Host companies must agree to contact the visa sponsor immediately in the event of an emergency involving trainee or interns. The final rule clarifies that social work falling under Public Administration and Social Service Professions is allowed; clinical social work is not allowed.
Who can not be a host organization?
Staffing or employment agencies may not be involved in a J intern or training program.
How will the training or placement plans be affected?
All training or placement plans must be detailed on form DS-7002. The trainee or intern, host organization supervisor, and responsible officer of the visa sponsor must sign the form prior to the issuing of the form DS-2019. Host organizations and J program participants should understand that, as with all government forms, providing false information can have serious legal ramifications. Training or internship placement plans must be tailored to the individual skills and experience of the trainee or intern. The DS-7002 is not expected to be revised before 2012. In the meantime, the form still displays a field for the Dun & Bradstreet Number. Guidance from the Department of State suggests this field should be completed as “not applicable.”
Are any occupations excluded from J intern or training programs?
The new rule continues to restrict trainees or interns from placement in unskilled or casual labor positions, positions involving more than 20 percent clerical work, positions involving the provision therapy, medication, or other clinical or medical care (e.g. sports or physical therapy, psychological counseling, nursing, speech therapy, or early childhood education.)
In addition, the new rule states that:
o Clinical social work is not allowed.
o Veterinary sciences are not allowed.
o Dental services are not allowed.
o Direct patient contact is not allowed.
o Hairdressers are not allowed.
The final rule also eliminates training or internships in counter help positions. As always, no intern or trainee can be placed in a position that will displace full- or part-time, temporary or permanent American workers or serve to fill a labor need.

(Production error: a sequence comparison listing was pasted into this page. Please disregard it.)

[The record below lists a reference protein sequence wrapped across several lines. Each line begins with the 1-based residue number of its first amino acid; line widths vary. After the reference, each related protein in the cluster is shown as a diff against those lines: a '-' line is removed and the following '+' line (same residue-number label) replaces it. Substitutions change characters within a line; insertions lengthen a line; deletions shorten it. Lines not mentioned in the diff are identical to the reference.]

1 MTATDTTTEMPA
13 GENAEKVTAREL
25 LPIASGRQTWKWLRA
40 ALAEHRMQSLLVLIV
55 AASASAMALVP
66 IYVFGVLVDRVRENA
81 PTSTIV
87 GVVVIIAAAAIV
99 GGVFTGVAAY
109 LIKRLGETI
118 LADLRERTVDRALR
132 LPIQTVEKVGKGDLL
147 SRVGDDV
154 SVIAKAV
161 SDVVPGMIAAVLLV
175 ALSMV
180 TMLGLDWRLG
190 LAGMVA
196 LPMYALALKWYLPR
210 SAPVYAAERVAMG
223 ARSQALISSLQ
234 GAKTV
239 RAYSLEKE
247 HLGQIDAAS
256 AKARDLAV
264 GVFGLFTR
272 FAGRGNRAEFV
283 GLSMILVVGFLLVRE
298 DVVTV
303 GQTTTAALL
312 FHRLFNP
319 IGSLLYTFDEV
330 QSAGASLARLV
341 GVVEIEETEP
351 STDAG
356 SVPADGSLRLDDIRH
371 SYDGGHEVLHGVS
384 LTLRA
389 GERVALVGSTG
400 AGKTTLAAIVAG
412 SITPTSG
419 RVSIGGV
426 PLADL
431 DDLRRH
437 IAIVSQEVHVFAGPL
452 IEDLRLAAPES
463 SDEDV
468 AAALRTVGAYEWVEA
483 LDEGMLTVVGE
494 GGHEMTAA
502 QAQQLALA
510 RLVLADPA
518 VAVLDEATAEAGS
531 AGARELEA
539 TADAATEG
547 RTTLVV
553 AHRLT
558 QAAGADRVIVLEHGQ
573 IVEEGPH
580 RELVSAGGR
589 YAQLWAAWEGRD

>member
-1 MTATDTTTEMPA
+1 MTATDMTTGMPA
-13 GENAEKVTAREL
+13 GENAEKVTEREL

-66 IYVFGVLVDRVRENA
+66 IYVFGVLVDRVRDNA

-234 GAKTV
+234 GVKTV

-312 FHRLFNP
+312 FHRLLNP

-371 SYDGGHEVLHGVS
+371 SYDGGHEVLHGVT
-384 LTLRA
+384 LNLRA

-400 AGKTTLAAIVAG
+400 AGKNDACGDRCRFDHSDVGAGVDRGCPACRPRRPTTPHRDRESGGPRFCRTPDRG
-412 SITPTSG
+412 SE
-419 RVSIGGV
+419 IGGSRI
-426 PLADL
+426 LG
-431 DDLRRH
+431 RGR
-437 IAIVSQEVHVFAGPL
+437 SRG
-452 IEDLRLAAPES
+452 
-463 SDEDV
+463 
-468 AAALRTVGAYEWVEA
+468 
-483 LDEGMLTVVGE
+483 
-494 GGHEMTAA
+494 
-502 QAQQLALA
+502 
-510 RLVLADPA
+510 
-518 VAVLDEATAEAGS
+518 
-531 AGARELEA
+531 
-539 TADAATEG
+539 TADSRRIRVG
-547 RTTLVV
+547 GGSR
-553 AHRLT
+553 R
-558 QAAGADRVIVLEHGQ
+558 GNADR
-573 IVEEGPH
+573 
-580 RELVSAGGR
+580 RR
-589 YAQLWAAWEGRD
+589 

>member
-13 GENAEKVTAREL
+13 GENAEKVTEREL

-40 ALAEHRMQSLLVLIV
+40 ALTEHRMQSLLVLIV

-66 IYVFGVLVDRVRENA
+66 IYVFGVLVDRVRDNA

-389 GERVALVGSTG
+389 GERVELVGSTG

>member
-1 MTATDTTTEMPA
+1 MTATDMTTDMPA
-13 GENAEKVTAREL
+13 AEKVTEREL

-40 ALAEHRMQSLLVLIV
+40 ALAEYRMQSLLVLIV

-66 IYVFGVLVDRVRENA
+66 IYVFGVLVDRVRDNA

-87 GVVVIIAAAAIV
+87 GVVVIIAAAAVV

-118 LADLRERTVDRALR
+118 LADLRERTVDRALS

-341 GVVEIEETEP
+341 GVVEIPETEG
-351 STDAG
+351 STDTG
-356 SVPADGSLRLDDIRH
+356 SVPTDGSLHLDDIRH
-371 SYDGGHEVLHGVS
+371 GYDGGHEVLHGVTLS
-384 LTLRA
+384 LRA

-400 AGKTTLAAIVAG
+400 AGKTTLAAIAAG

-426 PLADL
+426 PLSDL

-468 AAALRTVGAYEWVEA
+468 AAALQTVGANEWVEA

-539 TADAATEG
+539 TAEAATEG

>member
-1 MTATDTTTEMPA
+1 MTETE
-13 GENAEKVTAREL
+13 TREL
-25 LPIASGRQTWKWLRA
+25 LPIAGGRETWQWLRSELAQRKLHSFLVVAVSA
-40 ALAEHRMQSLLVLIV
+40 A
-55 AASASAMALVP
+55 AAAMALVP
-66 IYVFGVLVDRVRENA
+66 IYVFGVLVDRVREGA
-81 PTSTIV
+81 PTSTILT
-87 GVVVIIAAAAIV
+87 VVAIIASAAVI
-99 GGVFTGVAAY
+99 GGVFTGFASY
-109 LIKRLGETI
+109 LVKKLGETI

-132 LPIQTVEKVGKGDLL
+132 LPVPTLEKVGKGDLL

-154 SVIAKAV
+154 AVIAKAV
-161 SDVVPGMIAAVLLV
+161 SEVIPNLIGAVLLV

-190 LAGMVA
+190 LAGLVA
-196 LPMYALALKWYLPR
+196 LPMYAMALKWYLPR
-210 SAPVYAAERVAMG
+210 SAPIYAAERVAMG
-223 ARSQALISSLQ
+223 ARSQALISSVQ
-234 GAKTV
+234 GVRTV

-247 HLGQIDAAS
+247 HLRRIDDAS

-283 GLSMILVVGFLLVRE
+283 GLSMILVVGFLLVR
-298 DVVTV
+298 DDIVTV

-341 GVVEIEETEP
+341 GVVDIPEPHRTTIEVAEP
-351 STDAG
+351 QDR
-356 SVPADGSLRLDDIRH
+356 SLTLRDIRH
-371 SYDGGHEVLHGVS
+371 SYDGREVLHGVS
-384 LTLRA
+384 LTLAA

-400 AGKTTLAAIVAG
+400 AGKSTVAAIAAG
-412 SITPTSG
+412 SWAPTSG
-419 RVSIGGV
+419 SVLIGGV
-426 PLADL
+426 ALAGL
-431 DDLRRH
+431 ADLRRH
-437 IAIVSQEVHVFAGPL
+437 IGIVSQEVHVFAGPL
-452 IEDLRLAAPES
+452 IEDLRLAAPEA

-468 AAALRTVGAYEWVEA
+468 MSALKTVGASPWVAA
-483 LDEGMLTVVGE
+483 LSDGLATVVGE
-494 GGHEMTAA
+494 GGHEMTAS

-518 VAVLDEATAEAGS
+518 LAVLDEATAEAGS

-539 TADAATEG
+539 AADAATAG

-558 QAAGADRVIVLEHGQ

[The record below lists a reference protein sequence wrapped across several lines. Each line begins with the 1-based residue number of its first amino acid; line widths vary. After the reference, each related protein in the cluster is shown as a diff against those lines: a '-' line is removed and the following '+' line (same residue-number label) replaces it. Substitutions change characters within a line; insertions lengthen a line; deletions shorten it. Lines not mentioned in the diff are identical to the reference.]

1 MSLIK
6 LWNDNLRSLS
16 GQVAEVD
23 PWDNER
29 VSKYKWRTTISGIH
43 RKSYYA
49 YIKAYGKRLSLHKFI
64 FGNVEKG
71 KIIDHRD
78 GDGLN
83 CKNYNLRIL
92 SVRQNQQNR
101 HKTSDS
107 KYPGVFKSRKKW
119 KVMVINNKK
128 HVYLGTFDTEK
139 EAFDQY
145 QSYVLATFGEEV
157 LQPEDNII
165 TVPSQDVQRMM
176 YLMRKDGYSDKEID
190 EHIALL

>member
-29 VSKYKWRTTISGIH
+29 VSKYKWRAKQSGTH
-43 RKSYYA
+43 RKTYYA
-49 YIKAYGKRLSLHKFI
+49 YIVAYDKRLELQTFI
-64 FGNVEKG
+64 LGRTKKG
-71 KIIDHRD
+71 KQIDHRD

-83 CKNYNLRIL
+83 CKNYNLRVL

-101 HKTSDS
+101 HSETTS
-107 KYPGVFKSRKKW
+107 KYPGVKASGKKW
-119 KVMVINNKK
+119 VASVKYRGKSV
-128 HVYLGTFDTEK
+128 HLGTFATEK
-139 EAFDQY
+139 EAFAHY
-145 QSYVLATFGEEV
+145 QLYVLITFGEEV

What are the maximum lengths allowed for programs?
There are no changes under the new rule:
An intern program has a maximum length of 12 months.
A trainee program has a maximum length of 18 months, except;
Hospitality and Tourism1, which is limited to 12 months. If an agricultural program does not contain at least 6 months of classroom study, it is limited to 12 months.
Can participants apply for additional intern or training programs after completing their
Interns may participate in additional internship programs as long as they maintain postsecondary student status at an overseas institution or begin a new internship program within 12 months of graduation. Additional internships must be at a more advanced level of skills and competencies than prior internships. Trainees are allowed repeat participation provided that applicants spend at least two years outside of the United States between programs and otherwise meet the eligibility requirements. Additional training cannot repeat skills or competencies covered in earlier training programs.
Participants who have successfully completed internship programs, but are no longer enrolled in an overseas institution or within 12 months of graduation may participate in a training program after a two-year period of residency outside the United States following the end of their internship program.